United States District Court, D. New Jersey
OPINION & ORDER
STANLEY R. CHESLER, UNITED STATES DISTRICT JUDGE.
matter comes before the Court upon the motion pro se
by Defendant Rasheed Smith (“Defendant”) for
early termination from supervised release. ECF No. 130. The
United States of America (the “Government”)
opposes the application. ECF No. 133. Defendant's
attorney at the time of his conviction and sentencing
submitted a letter supporting Defendant's motion, and
stating that the U.S. Probation Office has no objection to
this request. ECF No. 132. The Court has considered these
submissions and, for the reasons set forth below, will deny
was convicted in 2011 of conspiracy with the intent to
distribute a controlled substance. He was sentenced to a term
of sixty months imprisonment, followed by five years of
supervised release. Defendant was released from this sentence
and began his term of supervised release on or around
September 18, 2014.
motion before the Court, Defendant requests that his
five-year term of supervised release be terminated early,
approximately eight months before his term of supervised
release is scheduled to terminate in September 2019.
Defendant states, among other things, that “being on
probation puts a target on his back, ” that he is
unable to find employment because of this, and that he is
unable to take family trips because he is unable to leave the
State of New Jersey. ECF No. 130. Defendant further states
that being on supervised release “is hindering him from
being great, ” and maintains that since his release in
2014, he has not had “any problems with
police, parole, or [his] probation officer.”
Id. Finally, Defendant notes that while
incarcerated, he completed the Federal Bureau of Prisons'
Residential Drug Abuse Program (“RDAP”) and
obtained a General Equivalency Diploma (“GED”),
and, after completing a six-month stay at a halfway house,
has since obtained a New Jersey driver's license, a
forklift license, and a certification from the Occupational
Safety and Health Administration (“OSHA”).
motion is subject to 18 U.S.C. § 3583(e), which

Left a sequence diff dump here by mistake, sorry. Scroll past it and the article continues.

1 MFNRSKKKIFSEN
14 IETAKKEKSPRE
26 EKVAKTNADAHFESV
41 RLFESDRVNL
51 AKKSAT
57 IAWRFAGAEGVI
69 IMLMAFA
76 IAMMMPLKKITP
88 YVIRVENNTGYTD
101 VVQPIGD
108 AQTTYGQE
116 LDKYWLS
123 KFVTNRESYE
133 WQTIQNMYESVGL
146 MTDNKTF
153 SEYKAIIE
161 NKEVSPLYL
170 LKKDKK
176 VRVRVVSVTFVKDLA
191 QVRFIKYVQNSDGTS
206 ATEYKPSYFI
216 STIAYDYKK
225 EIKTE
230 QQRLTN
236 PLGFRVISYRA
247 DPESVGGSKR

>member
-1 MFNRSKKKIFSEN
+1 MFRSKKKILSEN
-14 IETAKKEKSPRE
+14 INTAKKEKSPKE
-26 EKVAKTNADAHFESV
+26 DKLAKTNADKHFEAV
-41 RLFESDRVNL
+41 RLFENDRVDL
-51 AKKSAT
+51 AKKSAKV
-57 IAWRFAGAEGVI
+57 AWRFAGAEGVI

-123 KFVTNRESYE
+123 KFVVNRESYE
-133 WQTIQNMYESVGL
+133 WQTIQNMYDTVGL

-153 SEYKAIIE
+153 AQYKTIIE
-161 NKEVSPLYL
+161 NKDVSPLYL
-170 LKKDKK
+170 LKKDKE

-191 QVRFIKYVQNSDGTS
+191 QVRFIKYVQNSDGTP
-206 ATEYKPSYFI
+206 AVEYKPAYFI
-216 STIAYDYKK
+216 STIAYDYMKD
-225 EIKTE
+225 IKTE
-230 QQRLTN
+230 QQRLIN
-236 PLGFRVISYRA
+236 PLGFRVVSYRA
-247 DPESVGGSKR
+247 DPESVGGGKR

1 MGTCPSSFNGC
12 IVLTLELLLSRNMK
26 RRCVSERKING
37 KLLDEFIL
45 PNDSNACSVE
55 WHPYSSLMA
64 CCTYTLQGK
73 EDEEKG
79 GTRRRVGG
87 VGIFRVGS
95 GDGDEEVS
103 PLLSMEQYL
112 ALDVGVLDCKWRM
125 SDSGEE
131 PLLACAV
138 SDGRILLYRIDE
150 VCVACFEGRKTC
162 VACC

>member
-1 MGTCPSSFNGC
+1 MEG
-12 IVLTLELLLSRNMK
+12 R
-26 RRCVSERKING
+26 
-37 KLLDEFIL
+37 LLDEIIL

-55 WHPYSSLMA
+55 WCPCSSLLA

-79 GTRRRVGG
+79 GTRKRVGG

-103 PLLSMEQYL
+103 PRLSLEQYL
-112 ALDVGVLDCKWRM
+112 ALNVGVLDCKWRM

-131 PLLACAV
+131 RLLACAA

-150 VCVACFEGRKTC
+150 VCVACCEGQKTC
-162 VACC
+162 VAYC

authorizes a court, upon consideration of the factors set
forth in Section 3553(a), to modify a term of supervised
release. In particular, the statute provides that, after the
expiration of one year of the term of supervised release, a
court may terminate the supervised release “if it is
satisfied that such action is warranted by the conduct of the
defendant released and the interest of justice.” 18
U.S.C. § 3583(e)(1). A court has “wide
discretion” in determining whether to take such action.
United States v. Hook, 471 F.3d 766, 771 (7th Cir.
2006); see also United States v. Paterno, no.
99-CR-037, 2002 WL 1065682, at *1-2 (D.N.J. Apr. 30, 2002)
(consulting jurisprudence on early termination of supervised
release under Section 3583(e) and noting that “[c]ourts
generally agree that early termination is a discretionary
decision that is only warranted in cases where the defendant
shows changed circumstances, such as exceptionally good
behavior.”). Generally, early termination of a term of
supervised release is warranted only where the defendant
demonstrates “changed circumstances” which
“render a previously imposed term or condition of
release either too harsh or inappropriately tailored to serve
the general punishment goals of section 3553(a).”
United States v. Lussier, 104 F.3d 32, 36 (2d Cir.
1997); see also Paterno, 2002 WL 1065682, at *2
(holding same and citing Lussier). Mere compliance
by a defendant with the terms of his supervised release,
without more, will not suffice. Paterno, 2002 WL
1065682, at *2; United States v. McKay, 352
F.Supp.2d 356, 361 (E.D.N.Y. 2005). The burden is on the
defendant to demonstrate that early termination of supervised
release is warranted. United States v. Webber, 451
F.3d 552, 559 n.9 (9th Cir. 2006).
has not met the burden of demonstrating that relief under
Section 3583(e)(1) is warranted. He has not shown that there
are new or unforeseen circumstances which justify reducing
his term of supervised release. Moreover, as the Government
indicates in its submission, Defendant fails to set forth any
special circumstances warranting termination of the
supervised release term, particularly in light of
Defendant's January 2018 supervised release violation
upon testing positive for cocaine use. While the Court
commends Defendant for continuing to try to “better
himself” and recognizes his efforts to contribute to
his family and community, the Court is persuaded that
continuation of Defendant's term of supervised release
may very well assist Defendant in his continued
ORDERED that Defendant's motion for
early termination of his term of supervised ...